The Secret Message of Change

7 of #100DaysToOffload

My brother-in-law took over his childhood property after it lay empty for a year.

Gone were the animals, visitors, and home cooking in the oven. No windows lit at night.

I still remember my first visit to meet Rita's parents. I recall being surprised at how humble the home appeared — a simple kitchen with a stove and decor reminiscent of the 1970s.

a view of the farmhouse

Every time I visited, I received the warmest of welcomes.

The home had been part of my life since I first dated Rita 24 years ago, so you can imagine how Rita felt at it lying empty.

Number 8 had been at the heart of the local farming community and stood for generations.


All lives and homes change — children leave, and parents grow old, but the farm became redundant, and two elderly parents lived on as they always did.

In recent times dementia set in and Sadie deteriorated over several years. She died in October 2017. When Sadie moved to a nursing home, it signified change for number 8.

Not long after Sadie died, Jack moved out to live with his family.


One morning from our gateway, I looked across the countryside to the old farm. I noticed the view had changed. The bulldozers had taken the farmhouse, leaving only a gap between the barns, like a missing tooth.

I'd known for some time John planned to raze the old farmhouse to make way for a new home.

The old house was too expensive to renovate.

A tear came to my eye as a chapter in life closed. I couldn't focus on work, so I decided to visit the site.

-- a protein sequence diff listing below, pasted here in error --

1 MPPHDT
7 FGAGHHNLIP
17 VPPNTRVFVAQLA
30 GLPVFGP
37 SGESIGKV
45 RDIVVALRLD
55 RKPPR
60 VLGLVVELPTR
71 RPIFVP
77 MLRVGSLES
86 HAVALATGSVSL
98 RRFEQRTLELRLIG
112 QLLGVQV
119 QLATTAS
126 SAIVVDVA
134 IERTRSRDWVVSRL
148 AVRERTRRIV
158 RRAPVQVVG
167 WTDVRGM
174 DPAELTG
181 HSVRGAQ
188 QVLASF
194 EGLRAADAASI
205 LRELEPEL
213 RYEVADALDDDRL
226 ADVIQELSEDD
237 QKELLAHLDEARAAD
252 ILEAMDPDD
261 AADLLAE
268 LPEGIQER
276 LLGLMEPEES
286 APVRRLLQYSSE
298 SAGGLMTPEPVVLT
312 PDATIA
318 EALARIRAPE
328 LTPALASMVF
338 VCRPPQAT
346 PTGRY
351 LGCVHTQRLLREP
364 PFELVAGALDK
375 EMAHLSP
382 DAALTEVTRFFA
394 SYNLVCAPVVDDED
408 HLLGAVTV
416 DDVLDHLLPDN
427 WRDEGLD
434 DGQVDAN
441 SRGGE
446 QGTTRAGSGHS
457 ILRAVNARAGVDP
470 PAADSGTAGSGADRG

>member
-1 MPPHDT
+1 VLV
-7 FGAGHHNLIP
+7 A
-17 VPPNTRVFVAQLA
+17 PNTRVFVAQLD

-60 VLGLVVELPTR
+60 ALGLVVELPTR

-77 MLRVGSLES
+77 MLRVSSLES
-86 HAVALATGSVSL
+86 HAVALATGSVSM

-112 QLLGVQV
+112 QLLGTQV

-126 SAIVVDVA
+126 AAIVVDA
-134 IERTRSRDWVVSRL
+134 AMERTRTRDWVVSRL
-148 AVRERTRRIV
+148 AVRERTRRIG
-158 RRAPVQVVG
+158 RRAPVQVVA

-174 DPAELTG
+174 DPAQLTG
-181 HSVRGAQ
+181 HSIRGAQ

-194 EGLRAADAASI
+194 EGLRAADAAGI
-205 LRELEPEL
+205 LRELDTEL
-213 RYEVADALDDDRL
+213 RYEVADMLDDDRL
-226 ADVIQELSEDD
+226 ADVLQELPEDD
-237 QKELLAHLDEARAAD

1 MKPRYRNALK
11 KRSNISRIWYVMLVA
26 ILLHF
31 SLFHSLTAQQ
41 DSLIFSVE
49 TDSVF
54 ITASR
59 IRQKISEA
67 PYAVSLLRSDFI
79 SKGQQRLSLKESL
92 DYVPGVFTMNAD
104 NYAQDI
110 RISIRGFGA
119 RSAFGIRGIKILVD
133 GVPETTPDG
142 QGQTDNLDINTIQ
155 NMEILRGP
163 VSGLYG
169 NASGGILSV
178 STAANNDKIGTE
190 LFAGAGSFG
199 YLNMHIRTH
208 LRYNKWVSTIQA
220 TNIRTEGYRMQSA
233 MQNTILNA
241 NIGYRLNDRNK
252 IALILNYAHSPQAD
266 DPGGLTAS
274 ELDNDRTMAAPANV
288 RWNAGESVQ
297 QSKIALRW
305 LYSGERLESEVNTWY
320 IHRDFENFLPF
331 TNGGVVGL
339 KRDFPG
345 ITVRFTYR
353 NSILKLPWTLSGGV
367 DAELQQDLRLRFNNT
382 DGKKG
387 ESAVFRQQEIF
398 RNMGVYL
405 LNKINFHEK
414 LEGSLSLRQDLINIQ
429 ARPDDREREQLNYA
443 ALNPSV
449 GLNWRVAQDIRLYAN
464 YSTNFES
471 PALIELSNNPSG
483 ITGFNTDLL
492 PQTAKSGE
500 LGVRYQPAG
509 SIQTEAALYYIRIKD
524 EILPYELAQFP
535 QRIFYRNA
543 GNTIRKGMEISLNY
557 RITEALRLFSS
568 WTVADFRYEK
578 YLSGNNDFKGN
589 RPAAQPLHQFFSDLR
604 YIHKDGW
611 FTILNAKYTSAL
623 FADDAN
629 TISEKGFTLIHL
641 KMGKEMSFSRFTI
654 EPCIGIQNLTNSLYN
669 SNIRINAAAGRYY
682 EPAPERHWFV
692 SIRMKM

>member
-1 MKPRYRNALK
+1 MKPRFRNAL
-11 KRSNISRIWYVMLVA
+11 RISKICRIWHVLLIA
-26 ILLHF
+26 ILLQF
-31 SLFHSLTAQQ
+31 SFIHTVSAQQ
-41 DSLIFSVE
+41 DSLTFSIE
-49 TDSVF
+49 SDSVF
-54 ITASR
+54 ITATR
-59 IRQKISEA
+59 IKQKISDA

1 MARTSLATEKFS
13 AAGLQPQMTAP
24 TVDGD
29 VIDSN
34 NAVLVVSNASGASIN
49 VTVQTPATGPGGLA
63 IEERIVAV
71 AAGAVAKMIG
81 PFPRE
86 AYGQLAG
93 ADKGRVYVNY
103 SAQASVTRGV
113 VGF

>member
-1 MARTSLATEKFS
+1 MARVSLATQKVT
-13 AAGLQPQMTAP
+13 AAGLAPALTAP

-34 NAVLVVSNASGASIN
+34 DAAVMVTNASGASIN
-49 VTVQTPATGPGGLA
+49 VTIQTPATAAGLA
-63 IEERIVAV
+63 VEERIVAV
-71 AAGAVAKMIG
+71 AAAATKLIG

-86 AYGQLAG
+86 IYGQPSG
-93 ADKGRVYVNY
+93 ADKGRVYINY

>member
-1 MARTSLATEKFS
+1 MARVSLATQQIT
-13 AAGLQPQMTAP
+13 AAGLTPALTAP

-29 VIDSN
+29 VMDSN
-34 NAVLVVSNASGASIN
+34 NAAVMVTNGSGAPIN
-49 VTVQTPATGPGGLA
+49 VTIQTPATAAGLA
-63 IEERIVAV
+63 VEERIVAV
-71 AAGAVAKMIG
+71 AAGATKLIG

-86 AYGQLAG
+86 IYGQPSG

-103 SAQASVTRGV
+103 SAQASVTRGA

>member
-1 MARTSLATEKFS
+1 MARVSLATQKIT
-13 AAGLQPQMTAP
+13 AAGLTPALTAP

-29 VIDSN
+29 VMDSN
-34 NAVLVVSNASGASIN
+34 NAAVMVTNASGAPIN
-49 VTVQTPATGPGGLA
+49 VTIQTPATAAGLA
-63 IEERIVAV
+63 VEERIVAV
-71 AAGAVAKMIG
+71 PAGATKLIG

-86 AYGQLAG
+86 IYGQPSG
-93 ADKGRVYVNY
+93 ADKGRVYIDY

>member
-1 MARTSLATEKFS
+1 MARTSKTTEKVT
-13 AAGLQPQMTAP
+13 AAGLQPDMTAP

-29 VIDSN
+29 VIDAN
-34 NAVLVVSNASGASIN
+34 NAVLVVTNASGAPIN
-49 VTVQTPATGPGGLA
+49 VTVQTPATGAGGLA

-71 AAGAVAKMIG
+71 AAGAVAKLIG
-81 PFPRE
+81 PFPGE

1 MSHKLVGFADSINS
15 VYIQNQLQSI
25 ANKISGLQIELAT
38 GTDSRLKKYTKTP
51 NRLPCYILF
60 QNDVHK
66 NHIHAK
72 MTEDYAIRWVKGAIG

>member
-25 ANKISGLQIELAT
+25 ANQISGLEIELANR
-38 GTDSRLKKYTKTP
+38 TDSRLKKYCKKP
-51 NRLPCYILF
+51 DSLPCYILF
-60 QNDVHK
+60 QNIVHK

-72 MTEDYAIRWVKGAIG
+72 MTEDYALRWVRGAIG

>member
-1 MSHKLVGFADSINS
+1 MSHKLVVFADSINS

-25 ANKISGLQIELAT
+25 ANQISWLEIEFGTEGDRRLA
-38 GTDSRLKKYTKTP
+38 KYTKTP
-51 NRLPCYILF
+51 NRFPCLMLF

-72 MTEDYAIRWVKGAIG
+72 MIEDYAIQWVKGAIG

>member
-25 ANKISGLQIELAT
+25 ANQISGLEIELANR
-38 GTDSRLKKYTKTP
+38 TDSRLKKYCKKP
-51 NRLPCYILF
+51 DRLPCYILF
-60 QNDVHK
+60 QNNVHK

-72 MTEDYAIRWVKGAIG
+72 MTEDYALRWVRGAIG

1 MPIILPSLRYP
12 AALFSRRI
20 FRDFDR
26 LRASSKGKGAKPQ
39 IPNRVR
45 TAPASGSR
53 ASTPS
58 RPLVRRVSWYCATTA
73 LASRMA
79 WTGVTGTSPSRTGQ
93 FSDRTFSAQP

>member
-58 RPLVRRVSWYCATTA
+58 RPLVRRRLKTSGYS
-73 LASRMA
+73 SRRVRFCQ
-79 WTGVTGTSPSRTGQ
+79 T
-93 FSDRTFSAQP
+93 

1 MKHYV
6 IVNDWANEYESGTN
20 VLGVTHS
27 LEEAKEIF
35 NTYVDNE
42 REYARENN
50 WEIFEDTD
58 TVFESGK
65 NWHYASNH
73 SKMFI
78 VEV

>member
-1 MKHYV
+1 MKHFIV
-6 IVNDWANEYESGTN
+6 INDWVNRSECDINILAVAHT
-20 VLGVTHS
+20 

When I arrived, nearly everything looked the same — the garden wall, the barns, and the spot where I always parked the car. Except the house was a pile of rubble. Odd how a large house occupied a small footprint.

Twisted copper water pipes lay to one side; an upturned bath lay in the garden. But the front doorway remained. Workers found asbestos which needed careful removal.

From the rubble, the sound of a smoke alarm broke the silence. The batteries still worked.

the farmhouse demolished

Today, a new house stands, built by John and his wife.

Change can be Positive

If it weren't for change we'd remain stuck in the same job, our health wouldn't improve with exercise, and we wouldn't get to try new things.

Knowledge grows with change. Our views on the world and of other people develop because of growth.

Sometimes change can get us down, but our lives need change to grow.

My views on various subjects are like the demise of the farmhouse — positioned one way, disassembled and then rebuilt into a new way of thinking.

Our thoughts can stand in one place for a long time, but a change in circumstances or exposure to new ideas can foster a more thoughtful outlook.

Thank God.

I would regret it if my views stood still.

I value change.

Change can help us become better people.

Jack, my father-in-law, spent 95 years of his life at the farmhouse. He now lives in a nursing home, experiences delusions due to dementia, and remains in his room most of the time.

Not all change is good, but forcing life to stay the same is a battle lost.

Life changes and we need to embrace it, live in the flow and try to steer a positive path.

Enjoy the ride while you can.


I’m publishing this as part of #100DaysToOffload. You can join in by visiting https://100daystooffload.com.


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